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    Mr. TIBERI. What's the time line, Mr. Kaplan, do you have any idea?

    Mr. KAPLAN. I hope to complete that process within the next several months.

    Mr. TIBERI. I yield the balance of my time to Mr. LaTourette.

    Mr. LATOURETTE. Thank you very much, Mr. Tiberi. Mr. Kaplan, on October 15 of 1997, the New York Stock Exchange sat down with counsel for Cowen, I believe they're Wilke, Farr and Gallagher, and during the course of that and that had to do with the allegation of violation of New York Stock Exchange Rule 342, failure to supervise in accordance with those procedures. And then in the response document, do you have your response document from that time with you?

    Mr. KAPLAN. I do not have it, sir, although I have some familiarity with it.

    Mr. LATOURETTE. Okay, and Madam Chairwoman, I'd ask unanimous consent that this response document be made part of the record and I'd ask that the document be supplied to Mr. Kaplan so that he can refer to it. But the salient points are that Cowen promised a sea of changes relative to the investigation by the New York Stock Exchange and in pertinent part on page 76 indicates Cowen recognizes the concern that arises from a situation in which the operations manager is placed in a position of supervising to even a limited extent the individual to whom he or she reports. Does that comport with your response to the New York Stock Exchange's inquiry?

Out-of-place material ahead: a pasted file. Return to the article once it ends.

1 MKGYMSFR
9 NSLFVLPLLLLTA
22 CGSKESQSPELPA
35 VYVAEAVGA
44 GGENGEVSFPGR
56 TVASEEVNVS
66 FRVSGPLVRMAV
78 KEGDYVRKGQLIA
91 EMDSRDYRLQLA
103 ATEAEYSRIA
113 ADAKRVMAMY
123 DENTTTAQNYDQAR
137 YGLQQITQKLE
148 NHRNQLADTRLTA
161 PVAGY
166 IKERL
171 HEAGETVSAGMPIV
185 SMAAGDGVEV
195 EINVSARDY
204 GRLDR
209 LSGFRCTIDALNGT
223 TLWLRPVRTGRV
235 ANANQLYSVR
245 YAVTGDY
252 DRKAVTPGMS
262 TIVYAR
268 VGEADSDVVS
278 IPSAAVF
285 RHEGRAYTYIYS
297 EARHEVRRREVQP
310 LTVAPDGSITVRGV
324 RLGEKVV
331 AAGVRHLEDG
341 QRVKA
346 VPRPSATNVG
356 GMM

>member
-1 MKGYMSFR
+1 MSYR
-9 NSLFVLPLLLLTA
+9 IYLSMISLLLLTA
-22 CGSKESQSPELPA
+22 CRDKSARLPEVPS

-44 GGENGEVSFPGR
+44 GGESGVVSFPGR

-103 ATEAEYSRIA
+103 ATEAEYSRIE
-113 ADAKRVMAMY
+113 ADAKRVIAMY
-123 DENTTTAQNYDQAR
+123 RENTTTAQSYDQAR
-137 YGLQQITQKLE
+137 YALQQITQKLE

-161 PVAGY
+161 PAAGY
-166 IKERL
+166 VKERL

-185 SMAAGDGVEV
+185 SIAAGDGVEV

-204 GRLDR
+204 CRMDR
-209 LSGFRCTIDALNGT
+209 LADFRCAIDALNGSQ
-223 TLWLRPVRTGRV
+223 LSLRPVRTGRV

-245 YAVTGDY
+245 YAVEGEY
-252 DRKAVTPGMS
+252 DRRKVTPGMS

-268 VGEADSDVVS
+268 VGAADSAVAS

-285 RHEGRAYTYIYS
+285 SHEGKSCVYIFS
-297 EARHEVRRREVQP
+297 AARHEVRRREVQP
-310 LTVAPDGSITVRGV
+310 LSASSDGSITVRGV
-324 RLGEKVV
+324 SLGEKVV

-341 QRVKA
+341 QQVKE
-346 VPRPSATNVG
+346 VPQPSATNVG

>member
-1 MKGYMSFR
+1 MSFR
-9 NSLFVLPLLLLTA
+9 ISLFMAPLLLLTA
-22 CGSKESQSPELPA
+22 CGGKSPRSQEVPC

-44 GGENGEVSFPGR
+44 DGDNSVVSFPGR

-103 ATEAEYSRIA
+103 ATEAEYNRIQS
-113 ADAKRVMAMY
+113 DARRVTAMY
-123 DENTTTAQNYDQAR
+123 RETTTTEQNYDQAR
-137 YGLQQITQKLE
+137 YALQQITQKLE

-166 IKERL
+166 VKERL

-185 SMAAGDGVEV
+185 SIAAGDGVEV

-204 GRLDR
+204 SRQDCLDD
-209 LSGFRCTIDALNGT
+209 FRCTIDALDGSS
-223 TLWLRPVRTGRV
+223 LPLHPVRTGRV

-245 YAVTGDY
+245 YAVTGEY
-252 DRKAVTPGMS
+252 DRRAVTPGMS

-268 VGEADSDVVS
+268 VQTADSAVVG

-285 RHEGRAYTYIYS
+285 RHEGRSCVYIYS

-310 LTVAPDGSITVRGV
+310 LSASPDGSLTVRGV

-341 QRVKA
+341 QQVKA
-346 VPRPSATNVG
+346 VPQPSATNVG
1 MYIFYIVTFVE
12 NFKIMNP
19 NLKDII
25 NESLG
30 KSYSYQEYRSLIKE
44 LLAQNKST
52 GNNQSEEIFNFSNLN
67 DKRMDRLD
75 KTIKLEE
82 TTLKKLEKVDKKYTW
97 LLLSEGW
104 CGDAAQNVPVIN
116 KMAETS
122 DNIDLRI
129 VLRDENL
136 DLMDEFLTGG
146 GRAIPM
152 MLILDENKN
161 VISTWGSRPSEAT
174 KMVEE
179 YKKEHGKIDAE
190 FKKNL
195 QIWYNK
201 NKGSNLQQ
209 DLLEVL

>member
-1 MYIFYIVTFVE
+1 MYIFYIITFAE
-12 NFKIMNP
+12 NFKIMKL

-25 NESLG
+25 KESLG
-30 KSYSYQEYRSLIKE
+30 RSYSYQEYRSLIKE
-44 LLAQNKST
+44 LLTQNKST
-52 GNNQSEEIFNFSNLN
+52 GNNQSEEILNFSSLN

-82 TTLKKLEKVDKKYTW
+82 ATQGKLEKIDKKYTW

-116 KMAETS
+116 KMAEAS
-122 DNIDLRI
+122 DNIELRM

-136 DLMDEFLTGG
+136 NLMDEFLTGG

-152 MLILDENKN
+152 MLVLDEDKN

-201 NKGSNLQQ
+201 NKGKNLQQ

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    Mr. KAPLAN. Well, again, SG Cowen or SG Securities, when it purchased Cowen and Company in 1998, was made aware of this consent order and, as I indicated, implemented a number of changes in conjunction with the Exchange. In order to address these very problems raised by the Exchange, it is clear that that is one of the issues that we are looking into as to whether those changes could have caught someone like Mr. Gruttadauria who perpetrated this scheme.